7.2.5 Evaluation of Models Through Intercomparison
Intercomparison of vegetation models usually involves comparing surface fluxes and their feedbacks. Henderson-Sellers et al. (2003), in comparing the surface fluxes among 20 models, report over an order of magnitude range among sensible fluxes of different models. However, recently developed models cluster more tightly. Irannejad et al. (2003) developed a statistical methodology to fit monthly fluxes from a large number of climate models to a simple linear statistical model, depending on factors such as monthly net radiation and surface relative humidity. Both the land and atmosphere models are major sources of uncertainty for feedbacks. Irannejad et al. find that coupled models agree more closely due to offsetting differences in the atmospheric and land models. Modelling studies have long reported that soil moisture can influence precipitation. Only recently, however, have there been attempts to quantify this coupling from a statistical viewpoint (Dirmeyer, 2001; Koster and Suarez, 2001; Koster et al., 2002; Reale and Dirmeyer, 2002; Reale et al., 2002; Koster et al., 2003; Koster and Suarez, 2004). Koster et al. (2004, 2006) and Guo et al. (2006) report on a new model intercomparison activity, the Global Land Atmosphere Coupling Experiment (GLACE), which compares among climate models differences in precipitation variability caused by interaction with soil moisture. Using an experimental protocol to generate ensembles of simulations with soil moisture that is either prescribed or interactive as it evolves in time, they report a wide range of differences between models (Figure 7.2). Lawrence and Slingo (2005) show that the relatively weak coupling strength of the Hadley Centre model results from its atmospheric component. There is yet little confidence in this feedback component of climate models and therefore its possible contribution to global warming (see Chapter 8).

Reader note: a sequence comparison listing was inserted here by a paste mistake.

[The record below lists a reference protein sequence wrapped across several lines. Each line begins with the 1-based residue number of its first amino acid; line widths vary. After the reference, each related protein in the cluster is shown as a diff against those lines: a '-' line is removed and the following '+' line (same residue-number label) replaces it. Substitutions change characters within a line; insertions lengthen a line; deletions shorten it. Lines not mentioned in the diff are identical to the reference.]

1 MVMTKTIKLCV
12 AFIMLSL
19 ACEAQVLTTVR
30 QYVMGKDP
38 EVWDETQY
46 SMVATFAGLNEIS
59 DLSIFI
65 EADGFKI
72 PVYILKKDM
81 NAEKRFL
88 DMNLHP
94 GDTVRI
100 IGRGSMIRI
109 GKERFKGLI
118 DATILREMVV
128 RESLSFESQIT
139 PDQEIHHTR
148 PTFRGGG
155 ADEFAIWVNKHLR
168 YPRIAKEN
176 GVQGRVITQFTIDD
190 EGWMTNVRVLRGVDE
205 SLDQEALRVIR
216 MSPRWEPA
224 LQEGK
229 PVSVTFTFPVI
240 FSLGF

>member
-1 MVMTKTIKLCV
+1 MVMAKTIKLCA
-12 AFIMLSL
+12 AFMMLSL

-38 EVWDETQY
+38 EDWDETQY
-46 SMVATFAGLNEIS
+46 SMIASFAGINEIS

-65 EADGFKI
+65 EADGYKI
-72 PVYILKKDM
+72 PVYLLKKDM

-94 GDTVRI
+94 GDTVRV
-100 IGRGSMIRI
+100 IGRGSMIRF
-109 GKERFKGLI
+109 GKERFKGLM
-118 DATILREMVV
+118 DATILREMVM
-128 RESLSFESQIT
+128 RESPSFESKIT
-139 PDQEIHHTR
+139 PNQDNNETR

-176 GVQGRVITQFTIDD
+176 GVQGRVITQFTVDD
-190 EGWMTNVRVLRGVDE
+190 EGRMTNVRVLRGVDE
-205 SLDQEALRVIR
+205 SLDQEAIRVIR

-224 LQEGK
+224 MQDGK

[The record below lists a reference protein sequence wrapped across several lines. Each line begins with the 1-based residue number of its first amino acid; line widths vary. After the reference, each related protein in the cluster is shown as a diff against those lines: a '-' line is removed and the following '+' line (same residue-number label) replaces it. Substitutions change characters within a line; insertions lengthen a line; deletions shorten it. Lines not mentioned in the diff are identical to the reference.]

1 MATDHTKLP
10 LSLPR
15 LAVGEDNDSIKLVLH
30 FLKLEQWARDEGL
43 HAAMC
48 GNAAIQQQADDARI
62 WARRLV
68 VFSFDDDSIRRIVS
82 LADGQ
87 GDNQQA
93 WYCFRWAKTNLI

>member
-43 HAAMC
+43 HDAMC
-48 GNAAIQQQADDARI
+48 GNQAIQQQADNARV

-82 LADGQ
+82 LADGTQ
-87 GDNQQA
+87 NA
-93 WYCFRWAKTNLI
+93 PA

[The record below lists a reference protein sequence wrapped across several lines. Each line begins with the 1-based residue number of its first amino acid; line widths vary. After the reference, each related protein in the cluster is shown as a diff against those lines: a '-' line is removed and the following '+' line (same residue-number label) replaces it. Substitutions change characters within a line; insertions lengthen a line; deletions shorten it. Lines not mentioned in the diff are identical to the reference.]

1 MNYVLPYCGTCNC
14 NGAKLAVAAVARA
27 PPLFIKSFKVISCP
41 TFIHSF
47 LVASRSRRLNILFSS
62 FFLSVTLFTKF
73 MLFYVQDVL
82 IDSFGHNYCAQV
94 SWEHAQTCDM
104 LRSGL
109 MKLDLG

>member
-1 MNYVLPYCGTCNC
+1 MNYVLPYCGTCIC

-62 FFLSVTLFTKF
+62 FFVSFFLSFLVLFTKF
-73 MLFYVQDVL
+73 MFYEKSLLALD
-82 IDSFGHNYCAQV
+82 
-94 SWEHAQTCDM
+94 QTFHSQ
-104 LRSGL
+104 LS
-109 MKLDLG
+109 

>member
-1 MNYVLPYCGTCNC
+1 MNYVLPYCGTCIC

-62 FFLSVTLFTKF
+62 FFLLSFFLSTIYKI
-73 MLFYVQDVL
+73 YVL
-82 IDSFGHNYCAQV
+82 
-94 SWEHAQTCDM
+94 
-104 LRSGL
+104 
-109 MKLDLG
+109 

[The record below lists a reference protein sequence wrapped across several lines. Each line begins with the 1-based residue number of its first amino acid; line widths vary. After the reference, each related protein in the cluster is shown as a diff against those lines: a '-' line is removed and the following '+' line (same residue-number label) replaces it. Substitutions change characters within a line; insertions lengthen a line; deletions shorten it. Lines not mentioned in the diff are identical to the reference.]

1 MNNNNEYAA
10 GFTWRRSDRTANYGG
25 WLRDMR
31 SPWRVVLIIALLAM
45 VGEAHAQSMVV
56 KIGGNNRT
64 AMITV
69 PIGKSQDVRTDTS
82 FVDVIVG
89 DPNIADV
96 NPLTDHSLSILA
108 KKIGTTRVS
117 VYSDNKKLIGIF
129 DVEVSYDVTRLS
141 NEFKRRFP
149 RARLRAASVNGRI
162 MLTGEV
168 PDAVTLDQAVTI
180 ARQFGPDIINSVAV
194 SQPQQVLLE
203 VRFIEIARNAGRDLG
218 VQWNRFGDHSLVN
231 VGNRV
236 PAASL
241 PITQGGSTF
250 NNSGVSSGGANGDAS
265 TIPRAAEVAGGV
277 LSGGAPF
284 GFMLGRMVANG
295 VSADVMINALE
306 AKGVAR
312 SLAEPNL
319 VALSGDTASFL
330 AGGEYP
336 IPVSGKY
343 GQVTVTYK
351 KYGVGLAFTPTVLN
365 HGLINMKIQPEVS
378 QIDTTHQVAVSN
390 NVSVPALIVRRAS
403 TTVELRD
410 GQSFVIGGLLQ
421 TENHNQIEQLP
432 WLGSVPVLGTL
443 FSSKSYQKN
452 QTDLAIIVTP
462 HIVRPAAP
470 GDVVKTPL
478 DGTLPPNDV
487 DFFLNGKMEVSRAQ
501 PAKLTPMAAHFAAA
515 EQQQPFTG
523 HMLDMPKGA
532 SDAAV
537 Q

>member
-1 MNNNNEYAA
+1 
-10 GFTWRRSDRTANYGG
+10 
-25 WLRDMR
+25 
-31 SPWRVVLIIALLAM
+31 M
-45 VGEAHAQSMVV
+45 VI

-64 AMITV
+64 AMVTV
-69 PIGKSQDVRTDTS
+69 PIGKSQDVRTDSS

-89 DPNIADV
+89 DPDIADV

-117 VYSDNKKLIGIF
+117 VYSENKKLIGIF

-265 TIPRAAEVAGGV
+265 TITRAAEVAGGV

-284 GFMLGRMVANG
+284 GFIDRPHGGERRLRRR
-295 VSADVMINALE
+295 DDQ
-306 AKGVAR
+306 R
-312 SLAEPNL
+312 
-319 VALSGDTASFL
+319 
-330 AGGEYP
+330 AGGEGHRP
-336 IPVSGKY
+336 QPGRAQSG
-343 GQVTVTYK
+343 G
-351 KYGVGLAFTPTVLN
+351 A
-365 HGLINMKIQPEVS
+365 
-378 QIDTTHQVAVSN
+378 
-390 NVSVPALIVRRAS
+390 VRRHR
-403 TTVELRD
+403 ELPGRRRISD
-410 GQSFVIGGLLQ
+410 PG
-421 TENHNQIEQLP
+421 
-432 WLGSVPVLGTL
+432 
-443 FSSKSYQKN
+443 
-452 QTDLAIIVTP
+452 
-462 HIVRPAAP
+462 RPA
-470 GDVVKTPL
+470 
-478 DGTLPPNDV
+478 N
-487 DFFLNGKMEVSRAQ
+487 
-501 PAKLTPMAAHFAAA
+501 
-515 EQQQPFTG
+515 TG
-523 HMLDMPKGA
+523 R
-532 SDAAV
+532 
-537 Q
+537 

Figure 7.2. Coupling strength (a nondimensional pattern similarity diagnostic defined in Koster et al., 2006) between summer rainfall and soil water in models assessed by the GLACE study (Guo et al., 2006), divided into how strongly soil water causes evaporation (including from plants) and how strongly this evaporation causes rainfall. The soil water-precipitation coupling is scaled up by a factor of 10, and the two indices for evaporation to precipitation coupling given in the study are averaged. Models include the Geophysical Fluid Dynamics Laboratory (GFDL) model, the National Aeronautics and Space Administration (NASA) Seasonal to Interannual Prediction Program (NSIPP) model, the National Center for Atmospheric Research Community Atmosphere Model (CAM3), the Canadian Centre for Climate Modelling and Analysis (CCCma) model, the Centre for Climate System Research (CCSR) model, the Bureau of Meteorology Research Centre (BMRC) model and the Hadley Centre Atmospheric Model version 3 (HadAM3).